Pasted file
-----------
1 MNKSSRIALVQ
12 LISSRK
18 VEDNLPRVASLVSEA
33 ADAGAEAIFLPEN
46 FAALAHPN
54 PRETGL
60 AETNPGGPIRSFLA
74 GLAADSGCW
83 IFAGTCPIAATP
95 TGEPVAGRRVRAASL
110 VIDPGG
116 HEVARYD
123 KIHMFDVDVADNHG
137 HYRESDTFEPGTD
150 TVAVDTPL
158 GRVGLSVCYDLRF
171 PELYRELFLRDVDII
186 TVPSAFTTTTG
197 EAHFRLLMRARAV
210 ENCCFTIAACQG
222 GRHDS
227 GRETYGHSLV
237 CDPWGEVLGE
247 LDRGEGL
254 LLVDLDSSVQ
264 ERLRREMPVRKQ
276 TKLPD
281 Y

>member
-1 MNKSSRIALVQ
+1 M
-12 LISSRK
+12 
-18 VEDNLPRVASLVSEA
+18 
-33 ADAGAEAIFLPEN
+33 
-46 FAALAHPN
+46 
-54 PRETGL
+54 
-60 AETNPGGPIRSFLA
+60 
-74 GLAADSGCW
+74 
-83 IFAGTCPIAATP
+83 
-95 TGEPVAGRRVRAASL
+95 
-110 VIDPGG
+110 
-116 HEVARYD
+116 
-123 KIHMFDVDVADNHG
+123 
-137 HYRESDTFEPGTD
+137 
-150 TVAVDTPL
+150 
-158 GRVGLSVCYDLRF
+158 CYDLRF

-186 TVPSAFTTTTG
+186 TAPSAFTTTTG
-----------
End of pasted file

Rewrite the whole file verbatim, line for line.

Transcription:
1 MNKSSRIALVQ
12 LISSRK
18 VEDNLPRVASLVSEA
33 ADAGAEAIFLPEN
46 FAALAHPN
54 PRETGL
60 AETNPGGPIRSFLA
74 GLAADSGCW
83 IFAGTCPIAATP
95 TGEPVAGRRVRAASL
110 VIDPGG
116 HEVARYD
123 KIHMFDVDVADNHG
137 HYRESDTFEPGTD
150 TVAVDTPL
158 GRVGLSVCYDLRF
171 PELYRELFLRDVDII
186 TVPSAFTTTTG
197 EAHFRLLMRARAV
210 ENCCFTIAACQG
222 GRHDS
227 GRETYGHSLV
237 CDPWGEVLGE
247 LDRGEGL
254 LLVDLDSSVQ
264 ERLRREMPVRKQ
276 TKLPD
281 Y

>member
-1 MNKSSRIALVQ
+1 M
-12 LISSRK
+12 
-18 VEDNLPRVASLVSEA
+18 
-33 ADAGAEAIFLPEN
+33 
-46 FAALAHPN
+46 
-54 PRETGL
+54 
-60 AETNPGGPIRSFLA
+60 
-74 GLAADSGCW
+74 
-83 IFAGTCPIAATP
+83 
-95 TGEPVAGRRVRAASL
+95 
-110 VIDPGG
+110 
-116 HEVARYD
+116 
-123 KIHMFDVDVADNHG
+123 
-137 HYRESDTFEPGTD
+137 
-150 TVAVDTPL
+150 
-158 GRVGLSVCYDLRF
+158 CYDLRF

-186 TVPSAFTTTTG
+186 TAPSAFTTTTG